The Bad… The switch will not fit a normal switch cover! Look, I get it. It comes with one, but how many “single” switches do you have in your house that are not 3-way? Basically, if you have a single switch on the wall that is not a 3-way application, and you can use the cover that comes with it, then you are all set. However, if your switches are all lined up, and you have to try to fit this into a box of 3 or more switches, you will not find a cover that can go over it. Koogeek says that they work with 2 gang USA style swtich covers, but I was unable to find even a two gang cover that works.

Lutron Caseta Switch

Casetawireless.com – $64.95

Lutron Caseta Installed1

I can never say enough great things about these products. The ease of installation doesn’t stop at a single switch. 3-way or 4-way installation is even easier than installing the first switch. Mechanical operation is effortless, borrowing its design and function from pervious non-smart switches that Lutron has been making for years. The Caseta product line also provides the most compatibility, boasting major platform integrations such as Homekit, Alexa, Google Home, and more.  On top of all this, the entire Lutron Caseta line is ultra reliable due to its proprietary connection technology “Clear Connect,” and since I use the dimmers in my home all the time I can vouch for that. Within the Lutron Caseta application, you gain numerous integrations with thermostats like Nest, Carrier, Ecobee, and Honeywell, and even smart window treatments and Sonos Sound Systems are about to be paired up.  Another great feature the app allows is based around security. With Lutron’s “Smart Away” scene enabled, your Lutron Caseta devices will randomly turn on and off while you are away to create the illusion of presence deterring would be criminals from attempting a break in.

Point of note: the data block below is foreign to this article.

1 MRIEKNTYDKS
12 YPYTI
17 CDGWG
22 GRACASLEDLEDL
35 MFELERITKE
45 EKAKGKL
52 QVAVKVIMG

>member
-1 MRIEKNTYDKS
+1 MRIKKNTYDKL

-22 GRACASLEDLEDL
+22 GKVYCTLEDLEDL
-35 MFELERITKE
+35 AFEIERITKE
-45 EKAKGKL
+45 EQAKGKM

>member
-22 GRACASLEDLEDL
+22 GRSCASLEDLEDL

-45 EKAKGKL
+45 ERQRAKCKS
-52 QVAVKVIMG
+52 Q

The Bad…I guess you can call this bad since the rest of the switches we tested don’t require it, but the Lutron Caseta switch does require a Hub. If you’re like me, and you already have the Hub, no big deal, but if you want to just add one switch, it becomes expensive because you have to purchase the switch and the Hub together.  Price for the switch is also a downside. The switch by itself retails for $64.95 which I find a bit odd because you can get the equivalent dimmer switch for $54.95. Fewer features should not cost more money, in my opinion.  Look at what you gain though from dealing with a small hub that you will set up one time and never think about it again. Peace of mind with reliability and responsiveness, and integrations far beyond the field of its competitors.

Leviton Decora with Homekit

LevitonDecora.com – $44.99

Leviton Installed1